How Does Credit Card Security Chip Technology Work (EMV Payment)

You’ve probably received tons of messages from your bank about the switch to chip technology. Here is how it works:

No Internet Connection Required

EMV credit card transactions don’t require a phone or an internet connection. Although a consistent network is required to process the payment, credit cards can be authorized at the point of sale and processed at the end of the day or whenever possible. This was designed to cut down telecommunication costs.

However, it is now useful in remote environments with low connectivity. On the other hand, consumers won’t have to wait for transactions to get processed because of slow internet connectivity.

EMV Technology is Not Necessarily Exclusive

New chip card readers are backwardly compatible, which means they can read chips and traditional credit cards with equal ease. This will probably be the scenario for the near future, so consumers who adopt EMV don’t have to worry about their cards becoming useless.

EMV Technology is More Secure

Unexpectedly, the United States was once considered the world’s most secure credit card market. Over the years, as other countries started adopting EMV technology, the scenario changed. Now the U.S. has become a global laggard in credit card security.

The widespread adoption of EMV technology is undoubtedly going to reduce credit card counterfeit frauds in the coming years.

EMV Credit Cards are Accepted Throughout the World

Previously, very few merchants and consumers were aware of EMV credit cards. They only made contact with chip cards when they went overseas. Many overseas merchants only accepted magnetic stripe card transactions, restricting consumers’ ability to pay with credit cards. They would have to carry more cash, increasing the risk of credit card theft.

Now, most overseas merchants accept EMV credit cards. A study by CreditCards.com reported that around 97% of U.S. Visa card transactions made overseas were acceptable.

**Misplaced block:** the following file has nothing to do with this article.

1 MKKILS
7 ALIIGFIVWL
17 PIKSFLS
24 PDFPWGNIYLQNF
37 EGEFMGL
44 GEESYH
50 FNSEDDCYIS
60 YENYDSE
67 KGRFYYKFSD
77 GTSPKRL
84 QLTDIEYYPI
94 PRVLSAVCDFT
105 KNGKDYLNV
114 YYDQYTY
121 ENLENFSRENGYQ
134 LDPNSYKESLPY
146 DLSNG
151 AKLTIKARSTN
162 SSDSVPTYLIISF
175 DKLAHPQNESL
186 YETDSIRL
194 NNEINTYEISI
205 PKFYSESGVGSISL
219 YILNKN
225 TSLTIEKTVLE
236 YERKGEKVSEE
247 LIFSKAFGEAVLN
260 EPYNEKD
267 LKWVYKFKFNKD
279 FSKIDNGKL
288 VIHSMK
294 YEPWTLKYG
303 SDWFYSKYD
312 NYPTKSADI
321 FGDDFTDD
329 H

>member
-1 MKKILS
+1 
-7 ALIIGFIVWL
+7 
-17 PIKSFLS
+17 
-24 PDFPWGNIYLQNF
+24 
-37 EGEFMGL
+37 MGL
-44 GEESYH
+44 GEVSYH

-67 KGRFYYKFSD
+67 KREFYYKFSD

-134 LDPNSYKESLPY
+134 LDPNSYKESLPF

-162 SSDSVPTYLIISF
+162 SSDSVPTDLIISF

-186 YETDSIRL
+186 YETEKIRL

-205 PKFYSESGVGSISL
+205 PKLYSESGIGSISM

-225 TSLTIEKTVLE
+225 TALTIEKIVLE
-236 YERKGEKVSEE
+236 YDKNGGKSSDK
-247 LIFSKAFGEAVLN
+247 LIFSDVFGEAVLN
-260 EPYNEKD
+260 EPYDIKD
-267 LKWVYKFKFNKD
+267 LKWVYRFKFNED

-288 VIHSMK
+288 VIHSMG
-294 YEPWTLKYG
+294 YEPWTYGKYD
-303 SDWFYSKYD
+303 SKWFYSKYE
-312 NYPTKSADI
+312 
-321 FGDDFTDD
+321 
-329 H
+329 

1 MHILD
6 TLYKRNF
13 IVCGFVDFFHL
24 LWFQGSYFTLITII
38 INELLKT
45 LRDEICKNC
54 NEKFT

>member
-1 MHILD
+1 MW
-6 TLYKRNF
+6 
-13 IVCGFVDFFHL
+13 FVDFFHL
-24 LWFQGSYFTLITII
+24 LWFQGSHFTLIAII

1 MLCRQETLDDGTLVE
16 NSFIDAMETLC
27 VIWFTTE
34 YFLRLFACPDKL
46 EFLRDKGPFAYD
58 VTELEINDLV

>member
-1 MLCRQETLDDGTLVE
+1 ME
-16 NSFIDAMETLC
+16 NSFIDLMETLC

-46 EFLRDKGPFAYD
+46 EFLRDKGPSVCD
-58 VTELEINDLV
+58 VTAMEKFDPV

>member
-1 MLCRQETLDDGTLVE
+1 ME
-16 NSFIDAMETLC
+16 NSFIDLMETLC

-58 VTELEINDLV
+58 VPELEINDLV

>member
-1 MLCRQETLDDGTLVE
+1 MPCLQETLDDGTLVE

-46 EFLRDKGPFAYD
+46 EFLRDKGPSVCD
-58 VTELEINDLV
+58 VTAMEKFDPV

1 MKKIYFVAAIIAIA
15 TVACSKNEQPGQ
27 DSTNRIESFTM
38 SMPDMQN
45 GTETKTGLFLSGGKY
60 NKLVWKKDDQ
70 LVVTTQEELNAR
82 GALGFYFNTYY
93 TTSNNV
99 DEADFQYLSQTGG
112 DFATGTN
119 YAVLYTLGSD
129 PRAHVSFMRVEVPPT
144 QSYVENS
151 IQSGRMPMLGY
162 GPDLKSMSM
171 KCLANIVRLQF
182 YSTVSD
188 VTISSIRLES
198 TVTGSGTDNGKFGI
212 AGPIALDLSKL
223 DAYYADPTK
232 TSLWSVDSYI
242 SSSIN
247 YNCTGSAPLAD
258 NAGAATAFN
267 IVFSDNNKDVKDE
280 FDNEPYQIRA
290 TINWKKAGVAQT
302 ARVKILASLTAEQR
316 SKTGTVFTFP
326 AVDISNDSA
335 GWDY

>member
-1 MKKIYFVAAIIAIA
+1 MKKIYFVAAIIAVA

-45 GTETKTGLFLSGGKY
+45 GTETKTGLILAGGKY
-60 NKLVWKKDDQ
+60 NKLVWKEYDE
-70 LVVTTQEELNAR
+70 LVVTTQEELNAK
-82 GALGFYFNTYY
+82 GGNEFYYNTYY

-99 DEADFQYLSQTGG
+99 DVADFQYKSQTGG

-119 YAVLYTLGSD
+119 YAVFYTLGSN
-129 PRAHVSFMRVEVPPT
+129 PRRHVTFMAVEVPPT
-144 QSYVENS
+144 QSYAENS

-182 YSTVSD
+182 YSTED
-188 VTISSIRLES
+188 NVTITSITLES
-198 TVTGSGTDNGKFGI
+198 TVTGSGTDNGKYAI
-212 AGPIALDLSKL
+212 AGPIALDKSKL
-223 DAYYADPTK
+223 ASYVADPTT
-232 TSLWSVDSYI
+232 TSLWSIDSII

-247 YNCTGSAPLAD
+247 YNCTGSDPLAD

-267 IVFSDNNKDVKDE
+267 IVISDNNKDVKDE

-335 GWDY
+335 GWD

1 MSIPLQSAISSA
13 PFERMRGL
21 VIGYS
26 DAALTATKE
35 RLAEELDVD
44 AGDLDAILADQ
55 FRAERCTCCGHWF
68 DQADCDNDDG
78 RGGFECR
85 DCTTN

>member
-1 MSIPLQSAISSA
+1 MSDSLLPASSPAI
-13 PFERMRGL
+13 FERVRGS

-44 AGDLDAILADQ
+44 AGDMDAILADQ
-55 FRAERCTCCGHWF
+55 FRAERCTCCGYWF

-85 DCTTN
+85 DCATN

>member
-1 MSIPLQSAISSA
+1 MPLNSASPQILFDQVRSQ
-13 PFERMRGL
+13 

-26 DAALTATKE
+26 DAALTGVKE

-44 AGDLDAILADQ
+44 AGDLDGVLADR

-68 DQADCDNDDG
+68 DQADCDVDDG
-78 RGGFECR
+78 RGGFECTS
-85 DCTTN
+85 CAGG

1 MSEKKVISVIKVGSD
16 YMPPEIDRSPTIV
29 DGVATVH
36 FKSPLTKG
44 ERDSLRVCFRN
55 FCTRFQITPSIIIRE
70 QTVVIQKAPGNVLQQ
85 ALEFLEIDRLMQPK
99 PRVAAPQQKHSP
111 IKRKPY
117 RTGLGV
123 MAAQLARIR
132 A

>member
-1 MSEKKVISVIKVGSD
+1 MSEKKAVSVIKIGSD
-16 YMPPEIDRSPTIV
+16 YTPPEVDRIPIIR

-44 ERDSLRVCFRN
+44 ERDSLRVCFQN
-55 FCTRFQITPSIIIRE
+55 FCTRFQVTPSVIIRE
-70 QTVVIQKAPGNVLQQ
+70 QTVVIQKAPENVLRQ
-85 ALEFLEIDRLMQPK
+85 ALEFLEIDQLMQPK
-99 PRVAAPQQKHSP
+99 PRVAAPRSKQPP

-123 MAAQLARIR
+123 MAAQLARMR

In case you’re carrying an upgraded card while abroad, especially in developed markets such as Europe or Australia, you’re most likely to experience smooth transactions.

EMV Improves Customer Experience

Equipped with a better understanding of the significance of secure transactions, people are now shifting to EMV technology. According to a 2018 customer survey by Worldpay and Socratic Technologies, approximately 73% of consumers in the U.S. reported a “very good” or “excellent” experience with EMV debit and credit cards.

The Bottom Line

Credit card security is essential. Fortunately, cardholders are not answerable for fraudulent charges. The payments industry loses billions every year because of credit card fraud. In 2017, credit card fraud incidences were heightened, with approximately USD 17 billion stolen because of identity theft and related attacks.

Chip cards are easy to use, and they make card transactions more secure and flexible. Additionally, they make it difficult to copy information. Despite not being an entirely secure technology, they’re a major upgrade from the traditional magnetic stripe cards.

In the future, we know that credit card transactions are going to be contactless and will be the default payment option for in-person transactions. It is important to note that chip cards only help protect against in-person theft. You should check credit card statements regularly and monitor their credit reports at regular intervals to prevent unauthorized activity.



The upgraded cards still have the traditional magnetic stripes, just like the cards they replaced, to be used at shops that are not aware of the new technology or don’t support chip cards. However, credit card networks and banks that facilitate hundreds of thousands of credit card transactions every day consider chip cards to be the future of electronic payments technology.